Jennaea Gearhart moved around a lot as a kid, which sparked her early interest in home design.
“My mother loved getting a fresh start in each new house — and always included me in the process of making selections and decisions,” she said.
Gearhart, now an interior designer, was born in the Twin Cities and moved away at age 3, but the area always felt like home. So when she and her husband, Kurt, and their three children got an opportunity to relocate from New York City to the Twin Cities a few years ago, she was thrilled.
“I just love this area,” she said. From afar, she had long followed the work of local craftspeople, architects and designers, and had even been checking out homes. “I was constantly trolling real estate.”
Before she began house-hunting in earnest, Gearhart sought out Albertsson Hansen Architecture, a firm that had designed projects with an aesthetic she found similar to her own. She met with architect Todd Hansen, a meeting that ended with Gearhart asking, “OK, how do you feel about Ikea kitchens?”
When Hansen told her that he had one in his own home, Gearhart knew she had found a like-minded collaborator.
“I can’t bear spending boatloads of money on kitchens,” she said. “I like the ability to redo it.”
The interior designer and the architect found other common ground, Hansen said. Both believe that homes should be designed “for daily pleasure, daily family use — not to impress other people, but to enjoy life,” he said.
Together, Hansen and Gearhart looked at everything from cottages and Cape Cods to Victorians, until the Gearharts settled on a 1910 home in Minneapolis’ Kenwood neighborhood.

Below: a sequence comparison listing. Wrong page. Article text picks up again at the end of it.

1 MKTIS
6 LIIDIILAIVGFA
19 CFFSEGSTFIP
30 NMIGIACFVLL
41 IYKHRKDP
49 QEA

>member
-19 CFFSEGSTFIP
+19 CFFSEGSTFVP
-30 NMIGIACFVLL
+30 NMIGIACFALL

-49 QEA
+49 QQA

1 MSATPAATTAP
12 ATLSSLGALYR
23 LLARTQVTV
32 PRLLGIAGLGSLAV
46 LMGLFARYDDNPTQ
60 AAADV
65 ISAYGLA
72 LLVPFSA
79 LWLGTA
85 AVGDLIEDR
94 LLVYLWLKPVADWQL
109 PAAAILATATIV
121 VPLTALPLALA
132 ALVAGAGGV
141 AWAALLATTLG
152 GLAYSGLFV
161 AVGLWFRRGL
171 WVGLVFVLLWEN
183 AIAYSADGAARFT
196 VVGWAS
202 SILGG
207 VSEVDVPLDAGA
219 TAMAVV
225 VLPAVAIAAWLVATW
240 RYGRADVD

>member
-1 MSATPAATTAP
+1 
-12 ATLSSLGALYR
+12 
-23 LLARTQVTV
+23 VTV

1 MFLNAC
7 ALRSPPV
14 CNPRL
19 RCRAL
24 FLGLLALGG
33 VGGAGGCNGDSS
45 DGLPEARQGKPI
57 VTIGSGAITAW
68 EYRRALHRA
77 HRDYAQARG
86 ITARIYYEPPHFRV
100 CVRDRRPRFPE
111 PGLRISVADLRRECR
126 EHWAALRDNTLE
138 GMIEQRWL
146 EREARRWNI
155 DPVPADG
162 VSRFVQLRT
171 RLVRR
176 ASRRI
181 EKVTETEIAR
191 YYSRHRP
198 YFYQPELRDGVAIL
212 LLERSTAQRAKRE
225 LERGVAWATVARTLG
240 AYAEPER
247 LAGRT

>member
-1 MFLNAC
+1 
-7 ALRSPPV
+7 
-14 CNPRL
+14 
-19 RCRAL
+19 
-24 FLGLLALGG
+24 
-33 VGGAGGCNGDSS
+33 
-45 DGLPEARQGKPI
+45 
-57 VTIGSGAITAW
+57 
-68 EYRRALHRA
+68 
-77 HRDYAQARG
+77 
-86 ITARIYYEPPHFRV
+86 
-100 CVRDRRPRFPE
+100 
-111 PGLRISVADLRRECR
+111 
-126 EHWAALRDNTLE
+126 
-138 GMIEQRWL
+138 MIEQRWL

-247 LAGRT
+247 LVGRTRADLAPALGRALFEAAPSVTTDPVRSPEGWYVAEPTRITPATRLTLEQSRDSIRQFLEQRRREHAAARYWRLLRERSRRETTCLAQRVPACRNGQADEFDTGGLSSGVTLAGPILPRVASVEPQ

“It was a grand old home that needed to be brought back to life,” Gearhart said.
The home was closed off and dark, and a renovation done in the ’80s — the addition of a closet and powder room — made the space feel even more cramped.
Many old houses that have been modified over the years suffer from poor circulation, Hansen said. “You walk into a house like that, and you can feel blockage. A lot of our remodeling projects are about opening them up and letting them breathe again … getting the blood to flow again in these houses.”
The goal of this project was to open up some key spaces in the house to bring in light and improve the flow. Removing the ’80s closet and powder room, along with a coal furnace and chimney, dramatically improved the floor plan on the first floor.
“It changed the house,” said Gearhart. “That was an expense that was well worth the money.”
The new kitchen’s open shelving also helped open things up, Hansen said. “By going with open shelves, you define the space at the back wall of the cabinets” — and create display space for attractive objects.
That suited Gearhart’s preferences, too. “If I see it, I use it,” she said. “That’s one of the things that is really important to me in my house. Things that are functional can be beautiful. They need to serve a purpose, or they need to make you so unbelievably happy that it doesn’t matter what purpose they serve.”
During removal of a bank of old kitchen cabinets, there was a nice surprise: windows that had been covered over. Hansen incorporated one into the design, which brought in even more light.
The living room area originally extended the length of the house and felt a bit like “a bowling alley,” Gearhart said.
Adding a bathroom off the front entry to replace the lost powder room helped break up the space, Hansen said.